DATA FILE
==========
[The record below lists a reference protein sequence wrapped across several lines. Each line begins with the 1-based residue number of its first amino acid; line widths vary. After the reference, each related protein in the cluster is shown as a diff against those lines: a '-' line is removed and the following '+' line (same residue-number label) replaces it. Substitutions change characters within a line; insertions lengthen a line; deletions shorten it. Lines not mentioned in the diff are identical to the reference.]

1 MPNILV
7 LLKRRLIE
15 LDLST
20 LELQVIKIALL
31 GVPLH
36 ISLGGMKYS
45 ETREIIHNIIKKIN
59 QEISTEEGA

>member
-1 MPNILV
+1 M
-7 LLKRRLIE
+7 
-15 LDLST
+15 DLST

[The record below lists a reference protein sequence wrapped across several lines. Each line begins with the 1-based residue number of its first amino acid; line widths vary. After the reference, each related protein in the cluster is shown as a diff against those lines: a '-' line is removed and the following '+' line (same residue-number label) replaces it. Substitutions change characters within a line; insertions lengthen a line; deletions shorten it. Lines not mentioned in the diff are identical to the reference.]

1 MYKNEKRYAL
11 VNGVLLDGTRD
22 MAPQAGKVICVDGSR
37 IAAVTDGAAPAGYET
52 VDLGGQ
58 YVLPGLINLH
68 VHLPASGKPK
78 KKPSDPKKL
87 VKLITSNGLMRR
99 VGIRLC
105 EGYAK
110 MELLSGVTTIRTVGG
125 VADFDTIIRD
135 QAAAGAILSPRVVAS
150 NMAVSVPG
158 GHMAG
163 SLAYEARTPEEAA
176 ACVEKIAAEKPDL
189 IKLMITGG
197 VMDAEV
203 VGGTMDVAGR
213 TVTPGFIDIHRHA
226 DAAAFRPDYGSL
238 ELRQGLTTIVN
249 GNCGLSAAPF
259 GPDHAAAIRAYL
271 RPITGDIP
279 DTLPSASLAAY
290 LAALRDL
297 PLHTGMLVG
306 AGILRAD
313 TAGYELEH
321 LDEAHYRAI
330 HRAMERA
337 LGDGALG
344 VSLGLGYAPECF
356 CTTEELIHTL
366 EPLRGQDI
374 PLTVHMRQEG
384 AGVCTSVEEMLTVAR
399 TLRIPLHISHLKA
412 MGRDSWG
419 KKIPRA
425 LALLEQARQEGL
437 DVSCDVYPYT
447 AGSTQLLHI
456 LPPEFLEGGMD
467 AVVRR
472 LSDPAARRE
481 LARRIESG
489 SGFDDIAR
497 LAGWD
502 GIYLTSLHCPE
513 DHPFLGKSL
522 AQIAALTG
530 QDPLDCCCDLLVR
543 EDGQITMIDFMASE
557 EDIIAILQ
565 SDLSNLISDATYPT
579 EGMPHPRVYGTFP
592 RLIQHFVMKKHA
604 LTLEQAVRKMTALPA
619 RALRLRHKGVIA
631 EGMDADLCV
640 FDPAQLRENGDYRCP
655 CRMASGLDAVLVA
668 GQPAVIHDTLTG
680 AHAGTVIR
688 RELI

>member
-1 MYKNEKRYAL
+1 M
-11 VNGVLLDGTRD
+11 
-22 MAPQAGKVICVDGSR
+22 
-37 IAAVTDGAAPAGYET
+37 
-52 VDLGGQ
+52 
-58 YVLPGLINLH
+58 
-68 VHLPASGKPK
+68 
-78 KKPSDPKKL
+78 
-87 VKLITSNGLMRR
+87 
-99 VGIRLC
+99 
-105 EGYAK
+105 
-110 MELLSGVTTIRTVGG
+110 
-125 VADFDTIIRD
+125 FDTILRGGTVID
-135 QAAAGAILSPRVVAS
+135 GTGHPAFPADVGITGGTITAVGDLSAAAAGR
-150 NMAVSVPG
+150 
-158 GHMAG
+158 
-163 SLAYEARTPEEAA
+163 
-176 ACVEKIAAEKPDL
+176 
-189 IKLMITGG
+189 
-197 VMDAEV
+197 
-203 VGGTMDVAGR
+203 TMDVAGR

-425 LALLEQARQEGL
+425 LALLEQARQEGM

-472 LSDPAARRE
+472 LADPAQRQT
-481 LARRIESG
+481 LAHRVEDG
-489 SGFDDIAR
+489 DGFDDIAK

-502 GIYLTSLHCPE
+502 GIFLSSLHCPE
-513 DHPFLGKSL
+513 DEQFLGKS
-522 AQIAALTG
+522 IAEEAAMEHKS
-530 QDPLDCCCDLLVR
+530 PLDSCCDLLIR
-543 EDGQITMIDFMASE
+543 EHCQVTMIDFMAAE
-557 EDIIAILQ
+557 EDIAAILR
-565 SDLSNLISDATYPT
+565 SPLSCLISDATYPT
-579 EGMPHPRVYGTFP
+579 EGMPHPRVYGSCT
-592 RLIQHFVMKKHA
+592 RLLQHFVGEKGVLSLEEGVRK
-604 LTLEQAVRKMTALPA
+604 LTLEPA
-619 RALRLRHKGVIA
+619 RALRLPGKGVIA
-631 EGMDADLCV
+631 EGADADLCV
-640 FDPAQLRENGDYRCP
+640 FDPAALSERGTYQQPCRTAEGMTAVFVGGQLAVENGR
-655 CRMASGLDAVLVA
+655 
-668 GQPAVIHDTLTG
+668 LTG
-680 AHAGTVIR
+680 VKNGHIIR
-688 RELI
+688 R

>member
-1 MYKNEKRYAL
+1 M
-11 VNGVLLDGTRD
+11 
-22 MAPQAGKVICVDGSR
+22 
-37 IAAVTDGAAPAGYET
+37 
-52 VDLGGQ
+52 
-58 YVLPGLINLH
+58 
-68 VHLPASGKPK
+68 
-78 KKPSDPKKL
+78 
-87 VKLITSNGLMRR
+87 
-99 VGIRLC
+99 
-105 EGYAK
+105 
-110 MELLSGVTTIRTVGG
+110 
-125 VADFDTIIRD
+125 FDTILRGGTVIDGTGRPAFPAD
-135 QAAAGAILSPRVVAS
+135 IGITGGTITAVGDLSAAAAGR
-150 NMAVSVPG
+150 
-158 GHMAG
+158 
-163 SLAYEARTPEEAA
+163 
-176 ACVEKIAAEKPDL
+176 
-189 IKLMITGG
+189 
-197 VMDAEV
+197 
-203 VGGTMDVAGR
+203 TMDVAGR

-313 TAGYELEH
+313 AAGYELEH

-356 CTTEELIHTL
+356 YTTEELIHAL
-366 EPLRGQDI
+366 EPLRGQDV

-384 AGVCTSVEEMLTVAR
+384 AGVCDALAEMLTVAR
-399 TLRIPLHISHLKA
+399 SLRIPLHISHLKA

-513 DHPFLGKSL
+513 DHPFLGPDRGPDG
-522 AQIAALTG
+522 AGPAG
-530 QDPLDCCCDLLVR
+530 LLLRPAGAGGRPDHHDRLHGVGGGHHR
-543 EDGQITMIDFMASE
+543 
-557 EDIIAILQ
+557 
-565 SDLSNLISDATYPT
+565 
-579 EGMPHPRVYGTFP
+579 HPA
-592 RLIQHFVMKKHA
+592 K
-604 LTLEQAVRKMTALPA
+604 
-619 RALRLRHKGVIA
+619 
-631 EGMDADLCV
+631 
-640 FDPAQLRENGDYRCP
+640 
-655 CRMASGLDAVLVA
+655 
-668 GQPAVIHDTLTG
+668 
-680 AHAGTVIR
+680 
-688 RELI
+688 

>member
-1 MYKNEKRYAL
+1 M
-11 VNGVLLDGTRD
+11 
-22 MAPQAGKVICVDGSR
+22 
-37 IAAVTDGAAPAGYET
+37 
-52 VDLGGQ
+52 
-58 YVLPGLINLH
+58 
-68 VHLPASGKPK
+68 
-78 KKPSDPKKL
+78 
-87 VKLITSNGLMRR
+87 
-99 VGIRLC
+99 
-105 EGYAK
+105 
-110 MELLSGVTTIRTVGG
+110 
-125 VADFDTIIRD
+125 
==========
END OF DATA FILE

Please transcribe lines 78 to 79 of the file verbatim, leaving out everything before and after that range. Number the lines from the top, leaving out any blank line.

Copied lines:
592 RLIQHFVMKKHA
604 LTLEQAVRKMTALPA